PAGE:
What Teenagers Learn When They Start a Business

June 3rd, 2019 - By jen in Teens

For teenage entre­pre­neurs, running a summer busi­ness can teach a lot of lessons. Students, of course, are taking a chance when they launch ventures of their own instead of hunting for jobs, whether for the summer or the whole year. And in doing so, they’re in for a crash course in entre­pre­neur­ship. They must learn about dealing with customer complaints, adjusting a flawed busi­ness model … Continue reading

Falling for Sleep

February 6th, 2019 - By jen in Sleep, Uncategorized

In Evelyn De Morgan’s numi­nous painting, Night and Sleep (1878), Nyx, the mighty Greek goddess of night, hovers across a dusky sky with her beloved son Hypnos, the sweet-natured god of sleep. The painting and the Greek gods it captures depict a radi­cally different way of under­standing and relating to sleep. In antiq­uity sleep was person­i­fied, tran­scen­dent, even romantic. Read full article: aeon — Pocket, “Falling for Sleep.”

Sleepless No More In Seattle — Later School Start Time Pays Off For Teens

December 16th, 2018 - By jen in Teens

Many Amer­ican teenagers try to put in a full day of school, home­work, after-school activ­i­ties, sports and college prep on too little sleep. As evidence grows that chronic sleep depri­va­tion puts teens at risk for phys­ical and mental health prob­lems, there is increasing pres­sure on school districts around the country to consider a later start time. Read full article, npr​.org, “Sleep­less No More In Seattle … Continue reading

How to Get a Better Night’s Sleep

November 9th, 2018 - By jen in Sleep

Most people know they need to eat right and exer­cise to be healthy. But what about sleep? We spend about one-third of our lives asleep, and sleep is essen­tial to better health. But many of us are strug­gling with sleep. Four out of five people say that they suffer from sleep prob­lems at least once a week and wake up feeling exhausted. So how do … Continue reading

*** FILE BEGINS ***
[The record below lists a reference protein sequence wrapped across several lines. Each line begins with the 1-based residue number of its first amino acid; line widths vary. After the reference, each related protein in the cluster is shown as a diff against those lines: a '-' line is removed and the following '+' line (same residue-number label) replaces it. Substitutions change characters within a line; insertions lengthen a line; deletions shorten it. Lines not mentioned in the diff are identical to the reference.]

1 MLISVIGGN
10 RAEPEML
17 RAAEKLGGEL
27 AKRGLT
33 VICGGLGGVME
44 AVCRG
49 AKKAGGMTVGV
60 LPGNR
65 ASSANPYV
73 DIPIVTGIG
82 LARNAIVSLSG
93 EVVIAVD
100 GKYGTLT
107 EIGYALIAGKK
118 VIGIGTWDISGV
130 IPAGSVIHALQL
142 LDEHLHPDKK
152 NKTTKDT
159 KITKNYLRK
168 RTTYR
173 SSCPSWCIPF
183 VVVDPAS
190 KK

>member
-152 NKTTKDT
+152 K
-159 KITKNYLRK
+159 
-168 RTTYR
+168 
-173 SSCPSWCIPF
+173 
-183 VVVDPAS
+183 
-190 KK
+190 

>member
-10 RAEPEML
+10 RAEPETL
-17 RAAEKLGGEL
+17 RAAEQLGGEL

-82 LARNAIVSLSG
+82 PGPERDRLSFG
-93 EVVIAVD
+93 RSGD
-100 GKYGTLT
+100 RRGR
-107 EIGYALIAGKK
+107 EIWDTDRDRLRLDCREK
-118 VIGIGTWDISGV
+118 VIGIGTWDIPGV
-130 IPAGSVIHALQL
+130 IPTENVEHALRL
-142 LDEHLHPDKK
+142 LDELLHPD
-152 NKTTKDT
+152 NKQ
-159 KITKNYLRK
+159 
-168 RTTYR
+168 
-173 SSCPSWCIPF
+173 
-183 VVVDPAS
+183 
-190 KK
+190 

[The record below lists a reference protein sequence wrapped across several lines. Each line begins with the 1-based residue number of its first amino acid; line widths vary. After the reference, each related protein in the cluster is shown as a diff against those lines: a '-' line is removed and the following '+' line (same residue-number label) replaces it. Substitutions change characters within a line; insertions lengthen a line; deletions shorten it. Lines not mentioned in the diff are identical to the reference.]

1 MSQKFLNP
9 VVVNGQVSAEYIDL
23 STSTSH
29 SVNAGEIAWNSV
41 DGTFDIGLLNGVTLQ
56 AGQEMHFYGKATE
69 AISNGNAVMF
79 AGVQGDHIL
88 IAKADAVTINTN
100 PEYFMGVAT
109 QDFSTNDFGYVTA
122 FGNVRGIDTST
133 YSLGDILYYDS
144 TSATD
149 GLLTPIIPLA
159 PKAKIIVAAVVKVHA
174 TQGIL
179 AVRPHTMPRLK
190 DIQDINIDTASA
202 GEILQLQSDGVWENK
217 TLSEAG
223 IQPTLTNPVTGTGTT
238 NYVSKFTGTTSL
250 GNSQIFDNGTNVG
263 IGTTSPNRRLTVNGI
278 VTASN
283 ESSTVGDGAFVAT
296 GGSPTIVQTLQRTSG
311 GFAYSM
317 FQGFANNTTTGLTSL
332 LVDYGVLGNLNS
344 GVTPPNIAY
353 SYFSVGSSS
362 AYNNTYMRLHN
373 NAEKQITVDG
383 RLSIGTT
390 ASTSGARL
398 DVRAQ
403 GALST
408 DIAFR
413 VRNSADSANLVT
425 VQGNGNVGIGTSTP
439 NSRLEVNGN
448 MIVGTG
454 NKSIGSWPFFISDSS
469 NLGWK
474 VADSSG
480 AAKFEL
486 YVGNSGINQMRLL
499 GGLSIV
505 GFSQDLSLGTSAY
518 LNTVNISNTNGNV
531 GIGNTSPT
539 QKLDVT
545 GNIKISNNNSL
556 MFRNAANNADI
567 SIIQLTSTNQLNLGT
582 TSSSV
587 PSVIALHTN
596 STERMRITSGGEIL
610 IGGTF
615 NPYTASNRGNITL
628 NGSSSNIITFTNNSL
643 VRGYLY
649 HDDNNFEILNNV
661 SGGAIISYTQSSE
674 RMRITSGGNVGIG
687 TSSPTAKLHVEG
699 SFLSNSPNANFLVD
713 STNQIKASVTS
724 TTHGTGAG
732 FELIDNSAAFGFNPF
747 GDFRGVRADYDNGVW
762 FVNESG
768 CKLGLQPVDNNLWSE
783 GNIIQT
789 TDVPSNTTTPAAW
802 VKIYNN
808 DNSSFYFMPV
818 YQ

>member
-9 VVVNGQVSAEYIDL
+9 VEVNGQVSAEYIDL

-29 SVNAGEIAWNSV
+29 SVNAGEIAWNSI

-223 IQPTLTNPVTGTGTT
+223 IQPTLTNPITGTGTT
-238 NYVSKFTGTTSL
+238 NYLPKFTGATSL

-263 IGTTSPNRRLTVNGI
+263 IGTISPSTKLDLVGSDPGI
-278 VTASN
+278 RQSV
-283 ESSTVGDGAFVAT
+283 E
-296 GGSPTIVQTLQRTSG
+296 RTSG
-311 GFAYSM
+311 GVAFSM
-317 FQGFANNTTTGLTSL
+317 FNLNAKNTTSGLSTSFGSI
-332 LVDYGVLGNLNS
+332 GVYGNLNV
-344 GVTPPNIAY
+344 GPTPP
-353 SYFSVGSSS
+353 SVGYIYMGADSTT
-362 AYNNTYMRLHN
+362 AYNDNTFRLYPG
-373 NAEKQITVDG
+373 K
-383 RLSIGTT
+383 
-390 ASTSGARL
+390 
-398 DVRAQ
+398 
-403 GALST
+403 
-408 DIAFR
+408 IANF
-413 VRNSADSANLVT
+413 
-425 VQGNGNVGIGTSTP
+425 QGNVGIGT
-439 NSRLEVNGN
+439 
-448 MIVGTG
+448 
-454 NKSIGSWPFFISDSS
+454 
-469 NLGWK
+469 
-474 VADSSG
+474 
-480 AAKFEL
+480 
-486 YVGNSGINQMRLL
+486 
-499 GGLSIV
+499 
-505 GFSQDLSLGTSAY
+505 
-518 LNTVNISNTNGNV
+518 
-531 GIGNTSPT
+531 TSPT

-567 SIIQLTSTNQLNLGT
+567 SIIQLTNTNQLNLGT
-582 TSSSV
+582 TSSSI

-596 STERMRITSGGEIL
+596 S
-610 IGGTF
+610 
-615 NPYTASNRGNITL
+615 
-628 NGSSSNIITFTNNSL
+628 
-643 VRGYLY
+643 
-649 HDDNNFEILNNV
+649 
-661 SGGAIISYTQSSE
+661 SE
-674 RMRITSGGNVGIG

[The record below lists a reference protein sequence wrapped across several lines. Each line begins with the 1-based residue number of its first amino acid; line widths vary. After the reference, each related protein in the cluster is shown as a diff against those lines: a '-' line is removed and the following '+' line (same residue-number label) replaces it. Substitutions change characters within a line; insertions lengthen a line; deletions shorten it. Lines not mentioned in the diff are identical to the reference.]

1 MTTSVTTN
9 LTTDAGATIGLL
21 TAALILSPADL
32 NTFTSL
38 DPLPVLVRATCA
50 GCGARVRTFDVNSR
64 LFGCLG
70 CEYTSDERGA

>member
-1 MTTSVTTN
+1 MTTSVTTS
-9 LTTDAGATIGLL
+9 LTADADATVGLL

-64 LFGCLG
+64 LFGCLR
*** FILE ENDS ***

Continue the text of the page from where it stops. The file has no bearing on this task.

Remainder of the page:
THE EDUCATIONAL TYRANNY OF THE NEUROTYPICALS

October 16th, 2018 - By jen in Autism Spectrum, Uncategorized

Neurotyp­ical” is a term used by the autism commu­nity to describe what society refers to as “normal.” According to the Centers for Disease Control, one in 59 chil­dren, and one in 34 boys, are on the autism spectrum—in other words, neuroatyp­ical. That’s 3 percent of the male popu­la­tion. If you add ADHD—attention deficit hyper­ac­tivity disorder—and dyslexia, roughly one out of four people are not “neurotyp­i­cals.” … Continue reading

Teens Sleeping Too Much, Or Not Enough? Parents Can Help

September 24th, 2018 - By jen in Sleep, Teens

The average Amer­ican teenager gets seven hours of sleep a night, wedging it in between home­work, outside activ­i­ties, dinner and maybe a job. But research suggests teens need more like nine hours…Unfortunately, even their bodies work against them, says Mary Carskadon, a long­time sleep researcher and professor of psychi­atry and human behavior at Brown Univer­sity. As chil­dren grow into the middle and teen years, they … Continue reading

Yes, teens are texting and using social media instead of reading books, researchers say

August 27th, 2018 - By jen in Teens

A new study has alarming find­ings, but is prob­ably not surprising to anyone who knows a teenager: High-schoolers today are texting, scrolling and using social media instead of reading books and magazines…In their free time, Amer­ican adoles­cents are cradling their devices hours each day rather than losing them­selves in print or long-form media, according to research published Monday by the Amer­ican Psycho­log­ical Asso­ci­a­tion. Read full … Continue reading

I Learned I Have Sleep Apnea. It’s More Serious Than Many People Realize.

July 30th, 2018 - By jen in Sleep

Sleep apnea can be down­right deadly, and not just for those who have it. It’s asso­ci­ated with a greater risk of depres­sion, heart attacks, strokes and other cardio­vas­cular condi­tions, as well as insulin resis­tance. As I learned, there’s no reason to meekly accept sleep apnea: There are many treat­ment options that can control it. Read full article: The New York Times, “I Learned I Have … Continue reading

Cutting Edge’ Program For Children With Autism And ADHD Rests On Razor-Thin Evidence

July 17th, 2018 - By jen in Autism Spectrum, Information on ADD/ADHD

Brain Balance says its nonmed­ical and drug-free program helps chil­dren who struggle with ADHD, autism spec­trum disor­ders and learning and processing disor­ders. The company says it addresses a child’s chal­lenges with a combi­na­tion of phys­ical exer­cises, nutri­tional guid­ance and acad­emic training. An NPR inves­ti­ga­tion of Brain Balance reveals a company whose promises have resonated with parents averse to medica­tion. But Brain Balance also appears to … Continue reading

A Map That Shows You Everything Wrong With Your Brain

July 9th, 2018 - By jen in neuroAgility News, Neurofeedback News

Kerson placed the cap on my head and clipped two sensors on to my earlobes, areas of no elec­trical activity, to act as base­lines. As she began Elec­tro­gelling the 19 spots on my head that aligned with the cap’s elec­trodes, I was nervous in two different direc­tions: one, that my brain would be revealed as subop­timal, under­func­tioning, defi­cient. The other, that it would be fine, … Continue reading